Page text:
I’m in a graduate class unlike any that I’ve ever been in. As one of my classmates described it, “It’s actually quite nice to listen to someone much smarter than you talk for three hours.” The course is called Rhetoric and Desire, and on day one, we discussed some really interesting ideas about affect that I’m sure I’ll be pondering for the rest of the semester and eventually writing about.
But today I want to talk about bodies. We were talking about love and desire, and my prof said, “You fall in love with figured bodies — bodies with souls, but not souls alone. You can’t know somebody’s soul except through their body. You can’t extract someone’s soul. And you also can’t love only a body — if you love a body without a soul, a dead body, that is a problem.” And throughout the next ten minutes or so, he kept describing particularities about loving bodies.
The following night, I was continuing my way through Bad Feminist reading the essay “Reaching for Catharsis” (which I haven’t yet finished — I’m finding it to be so true that it is painful, like when your dentist pinpoints a cavity while scraping plaque off your teeth; so more on that essay later), and I got this passage, at the beginning of a new section:
It makes perfect sense that many of us obsess over our bodies. There is nothing more inescapable. Our bodies move us through our lives. They bring pleasure and pain. Sometimes our bodies serve us well, and other times our bodies become terribly inconvenient.
It was at this point that I began to rethink that quote that is often wrongly attributed to C.S. Lewis: “You aren’t a body. You are a soul. You have a body.” Perhaps I am both a body and a soul. Perhaps I do experience people primarily through their bodies, since souls are less readily visible — since souls aren’t often bared.
I have a lot of half-baked thoughts on this idea. Like how when I was watching my body (myself) do kettlebell swings in the mirror in the gym this afternoon I felt far less in tune to myself than when I’m using my mind (my soul? myself?) to try to figure out what Judith Butler is saying (and how maybe other people feel the opposite). Like how we seem to be a culture very much obsessed with bodies (from airbrushed magazine covers telling you how to sculpt and dress them to zombie TV shows and movies to selfies), yet we don’t seem to ever grapple with the importance of bodies. Like how this could possibly explain how weird it feels to lose 20% of your body weight, how this could be an identity crisis of sorts.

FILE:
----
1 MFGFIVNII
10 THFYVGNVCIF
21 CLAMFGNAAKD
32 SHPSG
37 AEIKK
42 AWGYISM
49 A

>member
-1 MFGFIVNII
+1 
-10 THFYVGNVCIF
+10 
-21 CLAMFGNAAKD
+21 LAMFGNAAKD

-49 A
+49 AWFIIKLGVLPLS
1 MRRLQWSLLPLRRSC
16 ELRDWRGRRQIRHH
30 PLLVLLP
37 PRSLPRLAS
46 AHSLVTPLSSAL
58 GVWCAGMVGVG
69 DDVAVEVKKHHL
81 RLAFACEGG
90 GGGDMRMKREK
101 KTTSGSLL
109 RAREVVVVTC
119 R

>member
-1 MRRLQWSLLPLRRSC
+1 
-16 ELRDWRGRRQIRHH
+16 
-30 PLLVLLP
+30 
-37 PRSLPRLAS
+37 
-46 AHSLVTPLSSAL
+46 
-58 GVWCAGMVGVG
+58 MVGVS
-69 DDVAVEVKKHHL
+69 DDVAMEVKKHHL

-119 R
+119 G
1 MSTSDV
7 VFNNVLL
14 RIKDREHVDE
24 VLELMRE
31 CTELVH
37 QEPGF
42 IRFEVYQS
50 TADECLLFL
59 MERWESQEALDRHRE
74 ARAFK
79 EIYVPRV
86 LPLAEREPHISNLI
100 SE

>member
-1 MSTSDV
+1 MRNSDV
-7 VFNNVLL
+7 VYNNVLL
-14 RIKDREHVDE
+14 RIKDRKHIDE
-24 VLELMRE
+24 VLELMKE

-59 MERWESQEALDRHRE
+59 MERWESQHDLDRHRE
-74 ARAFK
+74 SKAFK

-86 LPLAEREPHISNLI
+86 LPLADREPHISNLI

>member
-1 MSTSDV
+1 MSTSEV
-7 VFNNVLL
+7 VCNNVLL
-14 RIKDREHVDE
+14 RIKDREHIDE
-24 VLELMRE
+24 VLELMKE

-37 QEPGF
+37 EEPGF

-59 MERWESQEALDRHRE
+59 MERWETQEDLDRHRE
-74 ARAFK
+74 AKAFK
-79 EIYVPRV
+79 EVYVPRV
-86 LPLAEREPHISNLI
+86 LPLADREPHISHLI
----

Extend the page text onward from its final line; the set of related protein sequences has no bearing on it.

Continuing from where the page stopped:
But I’m starting to come to terms with the fact that bodies matter. Let’s figure out how.
I’m back in the English building (not particularly surprising, since I’ve been making an effort to be here throughout the summer), finally back in my office (where I found these post-its to be the only thing they DIDN’T remove when clearing out our offices for the Language & Culture Center staff to use this summer — I hope they enjoyed them), finally visiting the classrooms where I’ll be teaching in a week (which lack HDMI cords — curses!), and orientation for first-year writing instructors is going on just down the hall.
Year four is upon us. Well, upon me.
Year four feels particularly odd since I only spent three years at undergrad. This place is beginning to feel particularly permanent. I thought about switching cubicles in my office, but I couldn’t — I’ve grown too attached. Since I opted for back-to-back MA and PhD (funded! I couldn’t turn it down!), I’m about to enter my fourth year of coursework. So in some ways, this is a senior year. Next year (and the next — funding!) I’ll be back, but it will be different — it will only be to teach and take comprehensive exams, not to be in classes.
I’m hoping to soak it up. This is quite possibly the last nine months I’ll spend doing focused study in several different areas (this semester: critical pedagogy, rhetoric & desire, and Mexican-American lit — probably one of my best semesters yet). I love learning. Sometimes I forget that in all the mania and panic that is graduate school, but I do — I love learning in classrooms, whether I’m at the front of them or parked in a desk. I hope to enjoy that this year.